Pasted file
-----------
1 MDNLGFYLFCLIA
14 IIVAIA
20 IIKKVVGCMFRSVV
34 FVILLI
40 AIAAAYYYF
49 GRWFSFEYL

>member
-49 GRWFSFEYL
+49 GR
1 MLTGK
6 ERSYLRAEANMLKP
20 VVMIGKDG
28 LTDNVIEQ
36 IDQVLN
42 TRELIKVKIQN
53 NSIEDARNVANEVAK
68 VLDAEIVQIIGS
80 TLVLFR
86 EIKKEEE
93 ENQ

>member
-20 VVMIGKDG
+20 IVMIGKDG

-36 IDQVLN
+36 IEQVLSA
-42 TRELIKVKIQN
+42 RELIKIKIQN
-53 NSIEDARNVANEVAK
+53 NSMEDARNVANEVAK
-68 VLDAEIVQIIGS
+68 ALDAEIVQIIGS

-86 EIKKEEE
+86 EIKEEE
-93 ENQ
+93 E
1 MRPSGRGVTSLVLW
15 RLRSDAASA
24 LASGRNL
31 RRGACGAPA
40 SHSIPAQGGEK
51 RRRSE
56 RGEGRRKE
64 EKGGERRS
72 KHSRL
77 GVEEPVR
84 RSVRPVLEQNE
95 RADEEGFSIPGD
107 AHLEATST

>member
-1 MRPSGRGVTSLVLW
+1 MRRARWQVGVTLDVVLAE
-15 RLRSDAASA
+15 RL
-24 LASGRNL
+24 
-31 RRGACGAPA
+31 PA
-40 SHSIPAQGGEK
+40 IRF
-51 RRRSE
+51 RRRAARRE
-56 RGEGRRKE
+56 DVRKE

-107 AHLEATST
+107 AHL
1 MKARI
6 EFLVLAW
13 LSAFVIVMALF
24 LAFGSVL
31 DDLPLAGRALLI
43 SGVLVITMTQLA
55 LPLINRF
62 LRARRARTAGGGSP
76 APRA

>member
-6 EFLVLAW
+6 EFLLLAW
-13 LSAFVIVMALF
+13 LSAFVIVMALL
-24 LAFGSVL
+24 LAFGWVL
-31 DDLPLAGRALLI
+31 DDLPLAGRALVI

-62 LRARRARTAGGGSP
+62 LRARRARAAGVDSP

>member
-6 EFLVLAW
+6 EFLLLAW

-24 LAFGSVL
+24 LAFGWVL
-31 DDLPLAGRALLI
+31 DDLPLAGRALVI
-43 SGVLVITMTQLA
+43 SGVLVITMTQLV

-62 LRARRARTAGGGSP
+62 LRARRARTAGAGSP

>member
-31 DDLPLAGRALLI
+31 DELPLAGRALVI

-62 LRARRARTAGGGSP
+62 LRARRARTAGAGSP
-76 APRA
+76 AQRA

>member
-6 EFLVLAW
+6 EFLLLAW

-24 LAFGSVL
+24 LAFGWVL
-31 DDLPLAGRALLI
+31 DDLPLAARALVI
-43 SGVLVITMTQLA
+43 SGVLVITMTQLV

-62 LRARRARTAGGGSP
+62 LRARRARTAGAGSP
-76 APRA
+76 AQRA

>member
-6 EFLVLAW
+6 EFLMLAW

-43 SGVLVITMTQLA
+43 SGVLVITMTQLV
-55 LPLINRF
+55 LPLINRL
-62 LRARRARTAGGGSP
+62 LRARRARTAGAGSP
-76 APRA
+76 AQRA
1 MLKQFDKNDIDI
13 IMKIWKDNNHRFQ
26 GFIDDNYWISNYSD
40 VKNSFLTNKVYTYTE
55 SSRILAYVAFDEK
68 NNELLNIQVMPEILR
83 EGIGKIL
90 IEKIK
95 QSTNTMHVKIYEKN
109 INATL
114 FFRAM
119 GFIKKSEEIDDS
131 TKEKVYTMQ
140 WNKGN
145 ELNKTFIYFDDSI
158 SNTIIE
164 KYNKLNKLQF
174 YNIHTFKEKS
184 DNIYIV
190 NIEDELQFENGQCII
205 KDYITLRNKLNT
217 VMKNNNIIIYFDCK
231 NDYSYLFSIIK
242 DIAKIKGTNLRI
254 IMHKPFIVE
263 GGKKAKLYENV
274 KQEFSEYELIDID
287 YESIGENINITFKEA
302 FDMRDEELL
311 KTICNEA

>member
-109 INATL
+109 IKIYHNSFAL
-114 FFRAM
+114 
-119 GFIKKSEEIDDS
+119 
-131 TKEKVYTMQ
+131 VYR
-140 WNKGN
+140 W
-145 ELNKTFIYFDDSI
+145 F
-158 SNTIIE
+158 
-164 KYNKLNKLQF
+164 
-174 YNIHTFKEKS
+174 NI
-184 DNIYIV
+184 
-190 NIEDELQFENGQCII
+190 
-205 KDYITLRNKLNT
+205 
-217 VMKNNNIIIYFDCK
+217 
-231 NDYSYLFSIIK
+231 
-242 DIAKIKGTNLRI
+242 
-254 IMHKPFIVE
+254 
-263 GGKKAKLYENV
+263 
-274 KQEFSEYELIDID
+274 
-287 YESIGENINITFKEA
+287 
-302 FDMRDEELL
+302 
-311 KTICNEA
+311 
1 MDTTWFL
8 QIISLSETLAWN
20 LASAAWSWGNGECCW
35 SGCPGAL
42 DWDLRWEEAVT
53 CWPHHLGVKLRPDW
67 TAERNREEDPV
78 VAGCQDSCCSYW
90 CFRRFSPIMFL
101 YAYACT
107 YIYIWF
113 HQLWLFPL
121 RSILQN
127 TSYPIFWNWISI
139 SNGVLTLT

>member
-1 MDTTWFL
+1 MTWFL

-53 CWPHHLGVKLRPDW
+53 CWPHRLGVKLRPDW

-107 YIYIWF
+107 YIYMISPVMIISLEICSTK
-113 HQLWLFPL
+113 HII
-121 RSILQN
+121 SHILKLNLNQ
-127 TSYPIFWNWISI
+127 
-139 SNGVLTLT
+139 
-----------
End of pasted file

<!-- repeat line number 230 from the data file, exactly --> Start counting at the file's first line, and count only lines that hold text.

+139 